Just the other day I posted an article on Facebook by one of the brightest minds in the fitness world. I read the article written by him and got excited, because it gave me some good ideas to help with some of my personal fitness “shortcomings.”  As I stated earlier this lead to me sharing this article believing that it would help other people get even fitter. (In this case it was purely aesthetic.) It looked like a few people read it, but one particular comment that a person made about the article got me thinking about something very important that I have learned over the years as a strength coach and personal trainer.

First of all we need to realize that everyone is an individual and that every program and exercise that is prescribed doesn’t necessarily fit their goals and needs. Also there is the fact that not every exercise is safe for everyone all of the time. There are many reasons for this fact from the difficulty of the exercise movement quality and  the ability of the person. There are also their particular imbalances, mobility restrictions as well as their joint types. (This mostly comes into play in the shoulder and hips joints. I will discuss that further another time) and many other potential reasons.

 

We oftentimes aren’t aware of these facts and as a result we label certain exercise as bad and dangerous to our health. Then before we know it we have things being said about movements that should be practiced, not being done and the result is poor movement patterns and a lack of the awesome results that these movements can help you achieve. I am sure that if you have been around the gym and fitness world for any period of time that you have heard them: “squats are bad for your knees etc.” ”dead-lifts are bad for your back” and many more. Usually the people who perpetuate such myths are beginners and or people who are stuck never getting fitter and stronger as they could if they just understood basic human movement.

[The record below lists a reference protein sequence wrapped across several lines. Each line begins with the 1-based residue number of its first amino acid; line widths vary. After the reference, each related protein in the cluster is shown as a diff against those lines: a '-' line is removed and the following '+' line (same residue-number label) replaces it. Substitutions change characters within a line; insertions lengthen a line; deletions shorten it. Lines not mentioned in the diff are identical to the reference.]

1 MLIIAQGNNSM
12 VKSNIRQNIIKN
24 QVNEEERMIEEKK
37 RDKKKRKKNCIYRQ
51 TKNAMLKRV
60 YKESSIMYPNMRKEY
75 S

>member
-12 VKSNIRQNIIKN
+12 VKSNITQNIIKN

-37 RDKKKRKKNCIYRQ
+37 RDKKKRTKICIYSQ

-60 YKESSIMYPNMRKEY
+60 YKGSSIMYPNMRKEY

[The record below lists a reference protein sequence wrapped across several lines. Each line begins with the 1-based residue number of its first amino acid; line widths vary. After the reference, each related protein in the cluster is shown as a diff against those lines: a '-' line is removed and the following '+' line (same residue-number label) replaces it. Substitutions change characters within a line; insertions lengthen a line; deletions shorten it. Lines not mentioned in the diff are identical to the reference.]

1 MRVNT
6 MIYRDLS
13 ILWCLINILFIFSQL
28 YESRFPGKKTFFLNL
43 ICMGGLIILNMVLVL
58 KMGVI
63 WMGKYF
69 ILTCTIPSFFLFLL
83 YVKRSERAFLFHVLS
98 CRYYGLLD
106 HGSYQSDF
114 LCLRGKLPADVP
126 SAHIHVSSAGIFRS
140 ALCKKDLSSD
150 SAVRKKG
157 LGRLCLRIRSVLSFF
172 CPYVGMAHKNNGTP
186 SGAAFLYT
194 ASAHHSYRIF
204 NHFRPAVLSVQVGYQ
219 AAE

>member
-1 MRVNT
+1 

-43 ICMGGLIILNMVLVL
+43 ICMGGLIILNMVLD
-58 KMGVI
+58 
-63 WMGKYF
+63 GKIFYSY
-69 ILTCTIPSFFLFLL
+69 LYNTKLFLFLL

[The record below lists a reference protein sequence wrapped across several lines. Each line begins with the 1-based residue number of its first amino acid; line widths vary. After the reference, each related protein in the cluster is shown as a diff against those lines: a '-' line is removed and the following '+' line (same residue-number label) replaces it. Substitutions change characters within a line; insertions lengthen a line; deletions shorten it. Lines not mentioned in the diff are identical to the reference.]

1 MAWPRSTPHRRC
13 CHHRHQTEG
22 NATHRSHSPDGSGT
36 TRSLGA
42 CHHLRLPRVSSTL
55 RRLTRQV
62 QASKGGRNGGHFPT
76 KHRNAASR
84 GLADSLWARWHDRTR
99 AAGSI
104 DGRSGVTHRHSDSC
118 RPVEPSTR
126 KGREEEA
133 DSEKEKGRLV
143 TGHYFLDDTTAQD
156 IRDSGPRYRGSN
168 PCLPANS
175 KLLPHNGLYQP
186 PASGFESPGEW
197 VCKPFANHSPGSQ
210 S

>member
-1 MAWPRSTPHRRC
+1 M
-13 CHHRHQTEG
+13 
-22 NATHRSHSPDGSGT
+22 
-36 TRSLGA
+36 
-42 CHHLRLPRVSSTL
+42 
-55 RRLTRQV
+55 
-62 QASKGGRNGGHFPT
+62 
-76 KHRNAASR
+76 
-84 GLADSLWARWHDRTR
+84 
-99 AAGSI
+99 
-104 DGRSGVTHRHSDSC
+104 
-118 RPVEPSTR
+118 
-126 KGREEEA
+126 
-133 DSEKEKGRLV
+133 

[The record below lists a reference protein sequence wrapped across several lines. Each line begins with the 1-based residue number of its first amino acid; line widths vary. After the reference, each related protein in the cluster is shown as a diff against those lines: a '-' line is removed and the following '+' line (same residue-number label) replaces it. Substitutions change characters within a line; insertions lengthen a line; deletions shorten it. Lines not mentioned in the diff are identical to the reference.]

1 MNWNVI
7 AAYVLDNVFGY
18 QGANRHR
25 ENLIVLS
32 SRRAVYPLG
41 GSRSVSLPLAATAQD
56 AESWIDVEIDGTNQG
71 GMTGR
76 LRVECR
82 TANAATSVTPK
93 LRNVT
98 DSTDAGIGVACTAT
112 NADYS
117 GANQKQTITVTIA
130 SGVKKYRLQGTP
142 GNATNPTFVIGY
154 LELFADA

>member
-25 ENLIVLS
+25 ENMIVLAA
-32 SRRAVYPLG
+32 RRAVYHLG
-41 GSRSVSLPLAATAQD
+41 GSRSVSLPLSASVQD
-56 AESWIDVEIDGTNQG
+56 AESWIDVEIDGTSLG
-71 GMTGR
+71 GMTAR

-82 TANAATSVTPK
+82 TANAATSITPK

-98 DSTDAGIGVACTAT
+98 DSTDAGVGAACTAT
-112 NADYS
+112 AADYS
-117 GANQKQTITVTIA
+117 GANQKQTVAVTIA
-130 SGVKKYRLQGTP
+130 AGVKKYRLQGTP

Then after that they probably have never learned to do the exercise with proper technique and if they have, this type of person hasn’t found and dealt with any potential imbalances in the movement. I believe this is a huge reason why certain moves hurt people and not others. (Besides the reasons that I mentioned before.) Think about it the best squatting technique is more often than not seen in babies.

( Is your squat as good as this little guy’s?)

Now of course our lives go on and we get injured and just stop moving, create imbalances, develop bad posture, get tight, sit too much and so on. The result is often less the desirable exercise technique as we try to put fitness on our dysfunction.

(He doesn’t look very happy. Does he?!)

This fact will not only make the exercise completely miserable (as seen above) but also very dangerous to the health of the exerciser. No wonder such a person would think that squats are bad! (by the way if you need help with squats, check out his post that I wrote on it) It is possible that they may need medical help such as physical therapy and so on. But they could also most likely benefit from some corrective strategies as well as a regressed movement such as a goblet squat. Also finding and correcting potential imbalances in the body can make a difference as well. A good example is the dead-lift, (since that seems to have a worse name than the squat.) a lifter may feel the move in their lumbar area, due to not using proper bracing techniques. But  they also may have a negative strength difference between their low back and glutes.

( The good old Goblet squat. Making people squat better for years!)

This can be dealt with in one way by foam rolling the low back erectors and firing up their glutes. Finally they should practice proper technique with a bit lighter weight to re-pattern their glutes and the lift. Lastly in time they need to get strong while continuing to practice the proper form. There also may be a need to go through those steps in the beginning of each dead lifting workout to keep the person mindful of the need for better form and to enable them to move better.

Following these correctives doesn’t mean that it will work for everyone and if you have problems with form you may need some form of movement assessment and then more individual corrections based on the findings by it. The goal of this post is help you my friends realize that there is not an easy one size fits all answer or exercise; also just because a move may not feel so great, doesn’t make it bad, it just may not for you. Lastly, one can get great fitness results by training the basic human movements and sticking to the basics. So don’t feel pressured to do all of the “advanced” moves, especially if you aren’t ready or built for them!

 

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